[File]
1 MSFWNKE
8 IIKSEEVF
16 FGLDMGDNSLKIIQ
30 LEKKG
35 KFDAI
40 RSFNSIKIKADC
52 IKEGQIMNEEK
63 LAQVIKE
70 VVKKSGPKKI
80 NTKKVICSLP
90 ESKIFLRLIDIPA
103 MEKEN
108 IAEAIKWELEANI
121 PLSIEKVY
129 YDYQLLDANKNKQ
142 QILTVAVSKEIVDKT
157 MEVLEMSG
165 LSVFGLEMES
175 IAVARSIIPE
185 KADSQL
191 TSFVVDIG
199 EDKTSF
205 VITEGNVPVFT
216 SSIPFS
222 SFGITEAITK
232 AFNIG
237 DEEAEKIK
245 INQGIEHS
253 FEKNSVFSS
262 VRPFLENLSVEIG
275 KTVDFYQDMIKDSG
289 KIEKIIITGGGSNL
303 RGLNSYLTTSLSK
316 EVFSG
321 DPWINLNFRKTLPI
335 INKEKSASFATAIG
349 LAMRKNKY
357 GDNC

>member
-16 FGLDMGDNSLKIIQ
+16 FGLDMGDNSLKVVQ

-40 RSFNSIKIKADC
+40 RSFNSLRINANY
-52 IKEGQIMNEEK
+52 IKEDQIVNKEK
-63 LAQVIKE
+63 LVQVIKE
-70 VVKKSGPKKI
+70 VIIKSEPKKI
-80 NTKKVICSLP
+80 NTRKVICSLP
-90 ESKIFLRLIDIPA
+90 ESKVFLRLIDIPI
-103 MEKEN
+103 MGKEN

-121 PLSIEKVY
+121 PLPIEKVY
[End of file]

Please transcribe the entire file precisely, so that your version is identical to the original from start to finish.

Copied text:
1 MSFWNKE
8 IIKSEEVF
16 FGLDMGDNSLKIIQ
30 LEKKG
35 KFDAI
40 RSFNSIKIKADC
52 IKEGQIMNEEK
63 LAQVIKE
70 VVKKSGPKKI
80 NTKKVICSLP
90 ESKIFLRLIDIPA
103 MEKEN
108 IAEAIKWELEANI
121 PLSIEKVY
129 YDYQLLDANKNKQ
142 QILTVAVSKEIVDKT
157 MEVLEMSG
165 LSVFGLEMES
175 IAVARSIIPE
185 KADSQL
191 TSFVVDIG
199 EDKTSF
205 VITEGNVPVFT
216 SSIPFS
222 SFGITEAITK
232 AFNIG
237 DEEAEKIK
245 INQGIEHS
253 FEKNSVFSS
262 VRPFLENLSVEIG
275 KTVDFYQDMIKDSG
289 KIEKIIITGGGSNL
303 RGLNSYLTTSLSK
316 EVFSG
321 DPWINLNFRKTLPI
335 INKEKSASFATAIG
349 LAMRKNKY
357 GDNC

>member
-16 FGLDMGDNSLKIIQ
+16 FGLDMGDNSLKVVQ

-40 RSFNSIKIKADC
+40 RSFNSLRINANY
-52 IKEGQIMNEEK
+52 IKEDQIVNKEK
-63 LAQVIKE
+63 LVQVIKE
-70 VVKKSGPKKI
+70 VIIKSEPKKI
-80 NTKKVICSLP
+80 NTRKVICSLP
-90 ESKIFLRLIDIPA
+90 ESKVFLRLIDIPI
-103 MEKEN
+103 MGKEN

-121 PLSIEKVY
+121 PLPIEKVY